Sometimes the greatest inspiration can be found from the most unlikely sources.
During these turbulent times, it makes sense that someone whose young life has been a series of heartbreaks would show us how to turn tragedy into triumph.
Children, we’re told, are supposed to bury their parents.
Just not when they’re 7.
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But that’s how old Preston Bober was when his father, Jon Bober, only 39 , died from heart disease earlier this year. After losing his father, Preston, a third-grader at Grigsby Intermediate School in Carlisle, could have been mad at the world, hid in his bedroom or crawled under a rock.
Instead, he chose to paint heart rocks.
“Makes sense,” said his grandmother, Judy Bober. “That’s how he thinks.”
Preston, now 8, is on a heartfelt mission to raise awareness and funds for the American Heart Association by selling hand-painted rocks at the Butler/Warren County Heart Walk on Sept. 30. For weeks Preston has been decorating and painting rocks in hopes he can help others who suffer from heart disease.
“Happy and healthy lives,” Preston said, sounding like a public service announcement.
His family and friends have joined his crusade, and after a recent painting party, more than 50 rocks are ready to be sold.
“A wonderful example of giving back,” is how Heart Walk chairman Bob Fairchild described Preston. “I think we all can learn a lesson from this young boy, who is doing something so positive in the aftermath of a tragic loss.”
Stephanie Russell, 33, Preston’s mother, said her ex-husband was extremely proud of their son, and that emotion shines brighter today.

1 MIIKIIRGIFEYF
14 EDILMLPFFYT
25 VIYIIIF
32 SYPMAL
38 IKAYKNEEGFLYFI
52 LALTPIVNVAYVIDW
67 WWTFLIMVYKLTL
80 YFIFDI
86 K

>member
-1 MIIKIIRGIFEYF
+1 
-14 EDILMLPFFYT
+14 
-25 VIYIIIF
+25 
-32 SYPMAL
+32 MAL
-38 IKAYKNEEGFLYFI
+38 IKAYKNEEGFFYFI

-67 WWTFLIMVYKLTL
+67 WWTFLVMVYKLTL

“It blows me away, it really does,” Russell said. “If Jon was looking down right now, he would be so happy about the amazing boy we raised. He makes me so proud because he isn’t thinking of just himself; he’s thinking of other people. A lot of people have told me that he has a real old soul because he’s so much mature than a typical 8-year-old child.”
As Russell sat on Bober’s living room couch, tears streamed down her face, and that obviously concerned Preston.
She comforted her son by saying: “You make me so happy. These are happy tears.”
His grandmother added: “I’m always amazed by Preston. He thinks so much older than he is. He processes and he knows why he’s doing this. I am happy God has given him a focus out of the sadness.”
The entire Bober family has suffered sadness.
Judy Bober has buried two of her three children. Her middle child, Joey Bober, died on Jan. 11, 2016, after losing a battle with addictions and depression. He lived in Eugene, Ore., since he was 19, and one day called his mother with this numbing news: “I need to come home.”
The 35-year-old explained his mental state of mind to his family, what his mother described as “the horror that his life was.”
He completed a 30-day rehabilitation program in California, then moved back to Oregon because his employer had saved his job until he was clean. But he relapsed and used canned air to “stop thinking,” his mother said. He was sent home from work, stopped at a hardware store, bought another can, and he was dead a few hours later.
Then, less than 15 months, his brother Jon Bober was dead.
Now Preston — being raised without his biological father and uncle — is carrying his family’s legacy. That’s a lot for an 8-year-old boy. He’s already dreaming big. He wants to become a pediatrician.
When he celebrated his eighth birthday last month, he took most of the money he received, and deposited it into his college fund.
We all should invest in kids like Preston Bober.
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